“That so? Sorry if I don't seem so gullible, but not many of us help out the living.”
“Aren't your rifling my brain right now?” Red asked. He had felt like something was going through his head, sorting out his thoughts as he stood there. Almost immediately he felt the presence withdraw.
“It's not like that.”
Red nodded to his unseen companion and said, “Sure it isn't buddy.”
“I can't really go through your mind, I was just trying to see if you were lying to me.”
“I don't think you were. You felt offended when I implied you were lying.”
“Does that mean we can talk?”
“Yeah. Don't kill him V.”
Red carefully looked around and saw a young woman in the loft, she had a shotgun pointed at him and what looked like a broken off blade from a paper cutter tucked into her belt. She was standing less than twenty feet away. Nodding to her, Red raised his hands and stepped out into the courtyard. 'I'm getting careless. I suppose the power I have has made me a little arrogant.'
“So, I can't read you, but that only means you're more powerful than we are.”
“You got that bit about the fish.”
The large man on the porch had a rifle, he lowered it while laughing, “You know what I got? I saw an image of a fish, swimming out of your fingers.”
“Well it's good to know my secrets are safe. Or are you lying to spare my feelings?”
“I wouldn't do that to you. What's your name?”
“Jimbo. The boy is Bobby and the woman is Veronica.”
“Jimbo sounds like a name from my part of the country. Is it a nickname?”
Jimbo nodded, “Yeah, it got hung on me after I came back. I don't like it, but I keep it.”
“So you won't forget where you came from?”
“Something like that. To keep me humble.”
“Did Veronica hang it on you?”
“No, she, well, her and I share a 'mother'.”
“Oh? Where's mom?” asked Red looking towards the house.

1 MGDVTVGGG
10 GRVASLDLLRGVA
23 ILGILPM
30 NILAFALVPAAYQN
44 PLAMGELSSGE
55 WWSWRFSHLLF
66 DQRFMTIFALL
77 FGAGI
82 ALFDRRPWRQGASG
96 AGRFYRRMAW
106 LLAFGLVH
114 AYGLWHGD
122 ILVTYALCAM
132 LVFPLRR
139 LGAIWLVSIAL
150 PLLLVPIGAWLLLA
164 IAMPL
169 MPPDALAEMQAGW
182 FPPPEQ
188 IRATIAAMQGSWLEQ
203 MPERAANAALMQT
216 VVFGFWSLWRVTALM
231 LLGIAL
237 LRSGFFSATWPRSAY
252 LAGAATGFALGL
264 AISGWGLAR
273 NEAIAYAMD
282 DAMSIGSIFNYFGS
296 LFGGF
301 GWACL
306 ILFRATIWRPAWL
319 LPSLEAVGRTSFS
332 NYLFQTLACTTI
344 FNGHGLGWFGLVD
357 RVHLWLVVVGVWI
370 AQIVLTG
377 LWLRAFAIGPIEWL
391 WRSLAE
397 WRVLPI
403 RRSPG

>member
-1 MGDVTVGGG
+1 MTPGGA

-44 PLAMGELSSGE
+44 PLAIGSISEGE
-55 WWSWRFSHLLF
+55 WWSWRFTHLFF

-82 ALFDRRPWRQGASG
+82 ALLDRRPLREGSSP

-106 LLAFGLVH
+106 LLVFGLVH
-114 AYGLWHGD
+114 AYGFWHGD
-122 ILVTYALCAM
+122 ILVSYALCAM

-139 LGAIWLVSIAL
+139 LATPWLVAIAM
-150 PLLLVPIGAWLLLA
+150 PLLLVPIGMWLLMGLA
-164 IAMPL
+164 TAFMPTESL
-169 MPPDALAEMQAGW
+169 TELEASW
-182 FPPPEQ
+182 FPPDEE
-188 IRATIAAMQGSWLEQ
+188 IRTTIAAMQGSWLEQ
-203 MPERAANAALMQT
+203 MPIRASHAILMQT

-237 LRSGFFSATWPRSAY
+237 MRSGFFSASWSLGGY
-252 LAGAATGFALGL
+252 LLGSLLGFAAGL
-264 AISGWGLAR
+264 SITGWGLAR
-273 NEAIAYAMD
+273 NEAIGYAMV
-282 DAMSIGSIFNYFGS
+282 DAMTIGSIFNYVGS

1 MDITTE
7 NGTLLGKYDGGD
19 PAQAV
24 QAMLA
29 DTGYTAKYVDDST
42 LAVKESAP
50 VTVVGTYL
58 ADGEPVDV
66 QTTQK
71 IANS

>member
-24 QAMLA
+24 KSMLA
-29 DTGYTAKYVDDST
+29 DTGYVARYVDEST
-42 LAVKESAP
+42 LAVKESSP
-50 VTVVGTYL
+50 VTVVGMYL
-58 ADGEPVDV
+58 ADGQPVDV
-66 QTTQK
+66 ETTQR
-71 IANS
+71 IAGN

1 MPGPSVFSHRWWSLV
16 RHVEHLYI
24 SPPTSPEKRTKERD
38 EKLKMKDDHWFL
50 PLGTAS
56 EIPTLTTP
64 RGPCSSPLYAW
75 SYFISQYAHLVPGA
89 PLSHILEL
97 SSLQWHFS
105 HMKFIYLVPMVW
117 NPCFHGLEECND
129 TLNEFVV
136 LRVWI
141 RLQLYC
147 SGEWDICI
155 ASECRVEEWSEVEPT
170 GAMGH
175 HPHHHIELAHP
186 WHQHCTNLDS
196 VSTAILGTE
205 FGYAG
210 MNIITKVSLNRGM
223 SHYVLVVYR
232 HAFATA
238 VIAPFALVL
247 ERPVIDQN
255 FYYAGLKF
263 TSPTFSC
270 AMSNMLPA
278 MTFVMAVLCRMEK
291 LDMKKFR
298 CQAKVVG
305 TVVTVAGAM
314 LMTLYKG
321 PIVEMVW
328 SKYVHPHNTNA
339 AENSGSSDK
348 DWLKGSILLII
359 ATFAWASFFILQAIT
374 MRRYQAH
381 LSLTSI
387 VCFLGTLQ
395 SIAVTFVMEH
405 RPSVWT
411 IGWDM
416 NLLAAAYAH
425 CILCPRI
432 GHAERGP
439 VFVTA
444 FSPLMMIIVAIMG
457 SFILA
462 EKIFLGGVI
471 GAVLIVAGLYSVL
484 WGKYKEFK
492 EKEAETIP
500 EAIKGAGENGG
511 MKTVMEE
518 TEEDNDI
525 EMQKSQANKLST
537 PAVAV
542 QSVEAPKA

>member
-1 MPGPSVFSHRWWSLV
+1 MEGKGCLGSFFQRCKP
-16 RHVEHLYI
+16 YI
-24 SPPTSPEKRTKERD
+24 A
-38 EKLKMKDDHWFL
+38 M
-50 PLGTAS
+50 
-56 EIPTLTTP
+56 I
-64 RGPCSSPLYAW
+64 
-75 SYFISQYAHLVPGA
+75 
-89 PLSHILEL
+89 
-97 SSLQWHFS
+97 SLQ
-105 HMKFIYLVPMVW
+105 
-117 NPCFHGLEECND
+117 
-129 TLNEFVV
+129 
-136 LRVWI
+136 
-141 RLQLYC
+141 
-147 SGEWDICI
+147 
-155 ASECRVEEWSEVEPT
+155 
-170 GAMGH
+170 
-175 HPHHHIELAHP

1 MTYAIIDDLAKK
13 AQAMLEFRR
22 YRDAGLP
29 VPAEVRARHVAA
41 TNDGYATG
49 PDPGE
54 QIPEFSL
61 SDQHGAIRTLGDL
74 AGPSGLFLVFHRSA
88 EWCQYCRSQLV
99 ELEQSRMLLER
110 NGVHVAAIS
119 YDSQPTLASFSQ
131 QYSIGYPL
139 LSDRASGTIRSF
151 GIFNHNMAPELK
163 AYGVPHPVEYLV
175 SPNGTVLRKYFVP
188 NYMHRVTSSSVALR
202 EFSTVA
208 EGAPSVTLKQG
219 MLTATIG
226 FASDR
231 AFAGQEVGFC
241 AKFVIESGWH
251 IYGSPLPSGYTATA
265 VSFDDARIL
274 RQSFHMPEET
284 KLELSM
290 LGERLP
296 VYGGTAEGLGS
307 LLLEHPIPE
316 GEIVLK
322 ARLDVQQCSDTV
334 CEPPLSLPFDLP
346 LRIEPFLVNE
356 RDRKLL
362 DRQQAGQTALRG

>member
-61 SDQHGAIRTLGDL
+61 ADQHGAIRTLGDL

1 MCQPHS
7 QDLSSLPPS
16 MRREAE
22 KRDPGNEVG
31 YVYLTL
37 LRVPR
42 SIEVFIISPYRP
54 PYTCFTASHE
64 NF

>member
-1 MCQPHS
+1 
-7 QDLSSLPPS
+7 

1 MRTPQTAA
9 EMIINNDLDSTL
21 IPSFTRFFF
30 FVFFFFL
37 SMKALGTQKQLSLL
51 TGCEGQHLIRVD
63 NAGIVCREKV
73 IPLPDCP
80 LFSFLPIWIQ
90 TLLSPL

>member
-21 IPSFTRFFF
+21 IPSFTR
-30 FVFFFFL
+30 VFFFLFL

“That bitch is dead. I killed her myself; I take care of my own shit jobs.”
“What about the boy? He yours or did he come after?”
“Mine, but he came after. I wasn't thinking too clear about things back then or I would never have done that to a kid.”
Red lowered his hands and brushed off his sleeves, looking at the blood stains on his shirt, “I'm not in any place to judge you. You know that.”
Jimbo looked him up and down again and said, “Well, you'd best come into the house. Then Veronica and I can hear your story out of the sun.”
The heat didn't bother Red, but standing around talking in the dust swept driveway seemed uncivilized so he followed Jimbo into the house.
“So this isn't your place then?” he asked as they went inside.
“No. We came up from Denver and stopped here a couple weeks ago. The animals were about dead and we'd all seen enough of killing to last us awhile so we started taking care of them. The power went out ten days ago, but this place has an old fashioned water pump right alongside the faucet in the barnyard. Now we're farmers. I don't know what we will do when the grain runs out.”
“I hope not. We found a few books on 'Country Living' the next house over, it looked like wanna-be farmers lived there. The books are a good start.”
The men moved into the kitchen, which struck Red as the most natural thing to do. They sat down at the utilitarian Formica table. A moment later the young woman from the barn came in. She didn't put her gun down like Jimbo did; she kept it nestled in the crook of her arm, a threat not lost on Red.
“So, you got whipped and ran huh?”
“No, I...well, it didn't come to a fight. I could just feel him and knew he could kill me. Hell he coulda dominated me, maybe. And he had a few friends.”
“That sucks. Why'd you come here?”
“I was following the highway and decided I didn’t want to deal with any crap in Cheyenne, so I set out across country and ended up here.”
Jimbo chuckled. “As good a reason as any. What are you going to do with yourself?”
“I don't know.”
“Okay, let me rephrase that, what do you want to do?”
“I want to go back there and kill the son of a bitch who killed my friend.”
Jimbo's eyebrow rose, “You haven't seen enough killing?”
“One more won't make much difference.”
Both men stared at each other for a moment in silence. Red didn't feel the other man pressing against his head and he refrained from trying any form of mental push as well.
Finally, Jimbo nodded, “You know I could help you.”
“Jimbo!” the woman spoke for the first time, in a sharp voice.
“Ah, Veronica, why do you think everyone who comes along is out to get us? The Nancys of the world are few and far between.”
Jimbo nodded, “Yes. You're not the first super zombie we've run into after killing her. You’re the first one we haven't successfully put down.”